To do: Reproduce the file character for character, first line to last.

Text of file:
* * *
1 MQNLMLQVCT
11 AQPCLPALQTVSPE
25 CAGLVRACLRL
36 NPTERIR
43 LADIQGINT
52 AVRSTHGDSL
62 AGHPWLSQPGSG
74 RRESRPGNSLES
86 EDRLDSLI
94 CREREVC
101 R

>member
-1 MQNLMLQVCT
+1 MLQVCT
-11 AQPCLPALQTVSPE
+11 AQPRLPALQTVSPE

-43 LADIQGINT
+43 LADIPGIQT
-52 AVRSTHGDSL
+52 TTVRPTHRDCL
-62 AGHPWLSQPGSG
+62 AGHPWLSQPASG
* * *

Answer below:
1 MQNLMLQVCT
11 AQPCLPALQTVSPE
25 CAGLVRACLRL
36 NPTERIR
43 LADIQGINT
52 AVRSTHGDSL
62 AGHPWLSQPGSG
74 RRESRPGNSLES
86 EDRLDSLI
94 CREREVC
101 R

>member
-1 MQNLMLQVCT
+1 MLQVCT
-11 AQPCLPALQTVSPE
+11 AQPRLPALQTVSPE

-43 LADIQGINT
+43 LADIPGIQT
-52 AVRSTHGDSL
+52 TTVRPTHRDCL
-62 AGHPWLSQPGSG
+62 AGHPWLSQPASG